When a visitor comes to your site, only to leave without making a purchase, have you lost them completely? Not with remarketing. Remarketing is internet advertising that allows you to capture customers after they have left your site and lure them back with highly targeted advertising that capitalizes on the initial interest they showed in your site.
So, you’ve recently created a website. You managed to make it through the planning, design, development, and testing phases. You wrote all new content for your services pages, added new photos of the team, and even installed analytics. Time to relax, celebrate, and watch the leads flood your inbox, right? Wrong.
You’re just getting started. The following is a simple set of guidelines that will help you maintain a content-relevant website; one that draws in potential customers and gives them reasons to interact with your brand.
The obvious goal of any website is to attract visitors. In order for that to happen, users need to have a reason to visit. And that reason is quality, relevant content! Naturally, upon the launch of the website, you will already have some fresh new content on your site, usually in the form of your about us page, a blog, or employee bio’s. But is that sufficient? Not quite.
The economy is slow, no doubt. We are all bombarded by the media with stories of Wall Street losses, rising unemployment, and bailouts. My goodness. It’s no wonder many Advertisers want to crawl into a hole and not come out until the economy shows major signs of a turnaround.
So, the big question most Marketers are asking us these days is: do I cut my marketing budgets or not? The answer is simple: absolutely not.
History tells us that the great companies find ways to grow during a slow economy, not shrink. They change their strategy, or even launch a new product or service that is more suitable to consumers when times are tight. Here are some examples:
- Procter and Gamble – During the Great Depression, pushes Ivory soap.
- Intel – In 1990-1991, during economic difficulty, pushed out the campaign “Intel Inside”.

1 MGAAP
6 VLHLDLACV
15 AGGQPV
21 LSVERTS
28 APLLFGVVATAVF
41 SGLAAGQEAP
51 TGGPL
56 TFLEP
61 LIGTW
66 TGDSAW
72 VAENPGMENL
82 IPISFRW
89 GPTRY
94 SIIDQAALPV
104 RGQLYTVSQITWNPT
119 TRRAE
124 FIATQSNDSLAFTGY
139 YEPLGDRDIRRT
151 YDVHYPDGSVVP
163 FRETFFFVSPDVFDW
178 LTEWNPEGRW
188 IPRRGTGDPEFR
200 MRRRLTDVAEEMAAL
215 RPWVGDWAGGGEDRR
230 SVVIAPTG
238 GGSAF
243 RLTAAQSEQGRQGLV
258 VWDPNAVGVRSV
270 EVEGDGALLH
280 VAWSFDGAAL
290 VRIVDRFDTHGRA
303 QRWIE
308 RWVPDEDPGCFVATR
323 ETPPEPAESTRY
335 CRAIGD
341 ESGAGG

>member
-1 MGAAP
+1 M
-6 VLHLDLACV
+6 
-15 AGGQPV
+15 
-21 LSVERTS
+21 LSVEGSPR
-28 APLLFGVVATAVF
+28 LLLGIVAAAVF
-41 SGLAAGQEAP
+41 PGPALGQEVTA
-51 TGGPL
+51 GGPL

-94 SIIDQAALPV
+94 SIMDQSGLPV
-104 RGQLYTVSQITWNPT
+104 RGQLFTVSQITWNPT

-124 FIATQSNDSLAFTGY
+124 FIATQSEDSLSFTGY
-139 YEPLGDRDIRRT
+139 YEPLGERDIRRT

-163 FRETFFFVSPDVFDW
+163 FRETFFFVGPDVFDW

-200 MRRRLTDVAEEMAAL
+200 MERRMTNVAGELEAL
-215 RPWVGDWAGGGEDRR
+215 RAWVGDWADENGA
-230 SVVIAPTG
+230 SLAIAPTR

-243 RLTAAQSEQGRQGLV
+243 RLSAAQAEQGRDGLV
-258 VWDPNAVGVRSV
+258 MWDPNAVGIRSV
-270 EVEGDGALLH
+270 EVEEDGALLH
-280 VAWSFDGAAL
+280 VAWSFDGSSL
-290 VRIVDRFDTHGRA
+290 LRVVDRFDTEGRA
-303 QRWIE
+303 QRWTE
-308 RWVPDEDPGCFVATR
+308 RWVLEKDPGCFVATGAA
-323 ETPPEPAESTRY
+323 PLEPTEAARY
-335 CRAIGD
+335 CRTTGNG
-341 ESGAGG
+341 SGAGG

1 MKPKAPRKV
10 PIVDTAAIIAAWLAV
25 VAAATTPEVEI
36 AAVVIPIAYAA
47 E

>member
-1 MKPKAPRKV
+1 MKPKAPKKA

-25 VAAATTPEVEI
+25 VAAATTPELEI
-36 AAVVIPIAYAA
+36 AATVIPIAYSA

- Wal-Mart – Launches their “Every Day Low Prices” campaign in 2000-2001.
In some cases, buyers are spending more than they were before the economy entered a recession. If your business falls into an high-end luxury category, you may even benefit from increased spending. Customers who can afford these products are more insulated from recessionary concerns.
Still thinking about crawling into that hole? You might re-emerge from your budget-slashing mode only to realize that a competitor has grabbed a portion of your customers. That’s right – you might just save your way out of business. Increasing or maintaining your marketing spending during a recession can increase your share of the market voice. As other players in your industry “chicken out”, they leave the door wide open for you to move in and steal their customers. Keeping budgets where they are may be a risk, but if your voice is heard louder and stronger, you win.
Continuing to advertise in a recession also sends your customers a very clear message about your longevity and strength – an important thing in these uncertain times.
So, focus on spending smarter, but not less. And if you are planning to cut your marketing spending, keep a few things in mind:
- Keep it short-term. – You should think of cutting your marketing budget in a down economy as a very short-term strategy. And, if this course of action is taken, know that you are at risk of your brand emerging weaker and much less profitable.
- Cut unmeasurable marketing first – Your goals are probably the same as all marketers: achieve the highest ROI possible. So, if you have a hunch that you need to cut spending, start with marketing channels that are impossible or difficult to measure.
We propose you think of your marketing budget as and investment and not an expense.